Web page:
In any event, once we toured a couple of models and listened to the safety spiel (Tama does have a pretty convincing countermeasure for land that is “soft” or subject to liquefaction) we had to get down to brass tacks, which is the matter of land. Obviously, there wasn’t going to be a sale of a house until there was a sale of a plot, and we admitted that we were “still looking.” No problem, because the salesman introduced us to a realtor who just happened to be in the office. He heard our story and our ridiculously low budget and then pulled out a book of land diagrams in the vicinity that might fit our financial terms. In the back of our minds, of course, there was no way we would be able to accommodate both the land and the house in our budget, and of course these two guys knew that (and knew that we knew that), but they kept making their pitches, which were soon veering off into the matter of loans, which we hadn’t talked about yet. The strategy was obvious, though: They would show us how easy it was to borrow money so that we wouldn’t have to worry about the tightness of our budget.

But there was another matter that came to our attention when looking at the lots being proposed. They were all joken lots, meaning they came with “conditions,” the main one being that if we bought them we would be obliged to build a Tama Home on them. Some of them happened to be in already developed subdivisions, but a few were on land that had yet to be properly prepared (meaning sewage, water, etc.). And we wondered later: If you actually bought the land and afterwards decided to use another housing company or builder, would it be illegal? A friend of ours who is an architect told us he didn’t think it would be, since once you had the title to the land you should be able to do anything with it that you want to do. We’re not sure, but considering how many vacant lots-for-sale have “joken” attached to them, it’s worth finding out.

Home Truths #3

Here’s this month’s Home Truths column in the Japan Times, about UR housing. The article is mainly a how-to piece and doesn’t really get into the details of what the buildings and apartments themselves are like. We’ve written about UR a lot in this blog, as well as in our sister blog Yen for Living, since we’ve been living in UR units since 2000. Below are links to some of these posts that provide more specific information.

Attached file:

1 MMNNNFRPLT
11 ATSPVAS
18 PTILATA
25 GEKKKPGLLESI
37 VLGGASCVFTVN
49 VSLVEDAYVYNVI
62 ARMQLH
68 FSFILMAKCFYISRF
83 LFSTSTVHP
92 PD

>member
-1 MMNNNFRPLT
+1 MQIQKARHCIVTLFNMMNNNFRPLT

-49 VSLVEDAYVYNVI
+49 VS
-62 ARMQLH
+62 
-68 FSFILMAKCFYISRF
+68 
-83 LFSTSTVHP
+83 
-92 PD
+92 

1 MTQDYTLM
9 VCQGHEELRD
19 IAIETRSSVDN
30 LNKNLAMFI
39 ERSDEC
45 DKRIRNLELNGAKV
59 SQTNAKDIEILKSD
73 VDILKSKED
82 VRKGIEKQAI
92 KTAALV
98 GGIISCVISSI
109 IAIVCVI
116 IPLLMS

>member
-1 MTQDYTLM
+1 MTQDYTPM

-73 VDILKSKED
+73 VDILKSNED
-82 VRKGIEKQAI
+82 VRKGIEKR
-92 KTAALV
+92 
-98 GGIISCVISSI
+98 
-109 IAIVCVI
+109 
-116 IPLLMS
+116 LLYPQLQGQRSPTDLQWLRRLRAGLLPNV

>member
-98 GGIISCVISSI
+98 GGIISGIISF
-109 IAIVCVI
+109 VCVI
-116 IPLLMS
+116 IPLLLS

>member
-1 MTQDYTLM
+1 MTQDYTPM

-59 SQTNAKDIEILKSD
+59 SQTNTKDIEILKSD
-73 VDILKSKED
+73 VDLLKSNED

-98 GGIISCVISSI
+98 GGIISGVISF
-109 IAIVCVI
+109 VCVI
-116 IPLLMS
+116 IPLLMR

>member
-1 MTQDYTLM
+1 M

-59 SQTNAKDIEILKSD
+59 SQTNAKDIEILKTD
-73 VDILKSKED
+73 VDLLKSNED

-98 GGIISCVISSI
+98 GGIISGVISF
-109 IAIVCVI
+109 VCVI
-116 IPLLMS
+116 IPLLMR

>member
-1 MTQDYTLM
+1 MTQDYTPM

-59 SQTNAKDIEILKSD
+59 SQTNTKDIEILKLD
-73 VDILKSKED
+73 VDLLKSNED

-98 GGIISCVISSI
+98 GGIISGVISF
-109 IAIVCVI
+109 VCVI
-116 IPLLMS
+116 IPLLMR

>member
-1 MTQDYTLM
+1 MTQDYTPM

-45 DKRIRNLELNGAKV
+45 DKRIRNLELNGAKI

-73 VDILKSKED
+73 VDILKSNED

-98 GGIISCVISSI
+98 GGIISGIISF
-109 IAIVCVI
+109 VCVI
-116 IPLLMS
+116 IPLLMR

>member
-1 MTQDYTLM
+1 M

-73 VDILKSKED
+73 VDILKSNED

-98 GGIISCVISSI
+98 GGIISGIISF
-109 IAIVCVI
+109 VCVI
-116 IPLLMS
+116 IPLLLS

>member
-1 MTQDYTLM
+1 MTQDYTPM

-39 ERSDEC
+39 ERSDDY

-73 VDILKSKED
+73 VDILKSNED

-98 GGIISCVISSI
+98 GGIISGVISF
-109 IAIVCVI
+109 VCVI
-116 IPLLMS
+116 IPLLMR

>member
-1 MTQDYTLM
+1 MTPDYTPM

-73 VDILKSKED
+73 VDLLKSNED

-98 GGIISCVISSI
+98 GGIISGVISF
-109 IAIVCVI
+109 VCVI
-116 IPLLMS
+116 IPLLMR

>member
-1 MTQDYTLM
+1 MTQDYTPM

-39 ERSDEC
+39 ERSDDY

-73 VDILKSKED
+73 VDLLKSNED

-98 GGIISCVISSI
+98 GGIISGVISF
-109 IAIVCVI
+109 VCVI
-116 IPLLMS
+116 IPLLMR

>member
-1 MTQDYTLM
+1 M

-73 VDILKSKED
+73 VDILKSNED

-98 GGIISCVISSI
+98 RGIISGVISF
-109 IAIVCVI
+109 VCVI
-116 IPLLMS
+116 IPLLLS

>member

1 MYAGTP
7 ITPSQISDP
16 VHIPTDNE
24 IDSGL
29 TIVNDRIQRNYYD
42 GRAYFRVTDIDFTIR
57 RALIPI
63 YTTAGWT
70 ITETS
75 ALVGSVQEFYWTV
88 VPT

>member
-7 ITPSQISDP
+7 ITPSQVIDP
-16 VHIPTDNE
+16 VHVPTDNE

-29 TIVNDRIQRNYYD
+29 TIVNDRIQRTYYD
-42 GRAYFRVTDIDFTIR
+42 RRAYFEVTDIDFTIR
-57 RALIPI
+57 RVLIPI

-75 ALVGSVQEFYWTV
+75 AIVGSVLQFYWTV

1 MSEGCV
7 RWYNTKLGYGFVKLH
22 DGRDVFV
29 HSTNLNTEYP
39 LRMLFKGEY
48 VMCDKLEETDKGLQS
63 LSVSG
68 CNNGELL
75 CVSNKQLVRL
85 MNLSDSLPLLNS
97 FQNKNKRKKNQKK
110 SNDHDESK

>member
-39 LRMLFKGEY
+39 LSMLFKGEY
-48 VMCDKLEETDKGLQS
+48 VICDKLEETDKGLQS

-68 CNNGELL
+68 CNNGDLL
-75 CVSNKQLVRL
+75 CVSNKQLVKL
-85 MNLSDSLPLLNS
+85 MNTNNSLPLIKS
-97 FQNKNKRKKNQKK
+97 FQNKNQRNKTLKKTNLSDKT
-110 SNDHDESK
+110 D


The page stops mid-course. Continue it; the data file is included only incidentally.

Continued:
Security deposits / Tour of Nouvelle Akabanedai / Amenities / Tour of UR Ogikubo / Matsudo public housing / Japanese needed? / Low-income housing / Tour of Heart Island Shinden / ‘kudokushi’ savings / Tour of East Core Hikifune

The awful truth

We often go out in the field to do research, but it’s always a two-pronged activity. On the one hand we study the housing situation and the market in an up close and personal manner. On the other hand, we’re still thinking about buying property ourselves someday, and though after more than fifteen years of searching off-and-on we haven’t bought anything, it doesn’t mean we never will. Still, the longer this goes on and the more we learn, the more frustrated we become, especially as our income situation remains precarious owing to the ongoing recession. Having a permanent abode that we can’t be kicked out of, regardless of our job circumstances, is a vital consideration, but looking at what we can afford we invariably fall into a funk wondering why we have to settle for such places. Inevitably, you prevaricate: This may be livable.

Our latest subject is old danchi/kodan for sale, which have become semi-popular due to media coverage of “danchi moe,” or fans of old public housing. We’ve written before about enterprising people who’ve bought old apartments in buildings constructed during the 50s-70s and remodeled them as attractive modern spaces, which they often sell for a profit. Because they only cost a few million yen to buy and a few million yen to fix up, they can be had quite cheap in the end, but most of the units that have been covered on TV and in magazines are small; fine for a single person but still a bit cramped for a couple and certainly not big enough for a family, though in all likelihood they were occupied by a family when they were new.

When you get out of the main cities, these danchi and kodan get bigger and even cheaper. And in most cases they’re also newer, which means more amenities. However, they still look like danchi, meaning they’re usually contained in dull concrete buildings of three to five stories without elevators. The fact that they are designed with these parameters in mind means that the apartment layouts tend to be more sensible than those in newer buildings. The classic kodan design has a staircase and apartment entrances on each side of the landings, which means you usually enter at ninety degrees to the length of the apartment. That allows for windows on both ends of the apartment, which means there is not only more sunlight, but cross-ventilation, an important consideration until the 1980s, when air conditioning started to become a fixture of apartment life. It also means the rooms are more practically positioned, unlike modern apartments where the entrances open up to a common outside hallway or light well, which means all the light and air comes from only one direction. In order to maximize space for commercial purposes, the rooms are basically carved out of a boxy shape, thus creating what is often referred to as “kamaboko” living spaces. Kamaboko are those rectangular fish paste loaves that you divide into smaller rectangular pieces.

So discounting the unappetizing exteriors, older danchi, especially when they’ve been fixed up, can be quite desirable, and in this spirit we called a few real estate agents and had them show us some in northern Chiba. Read More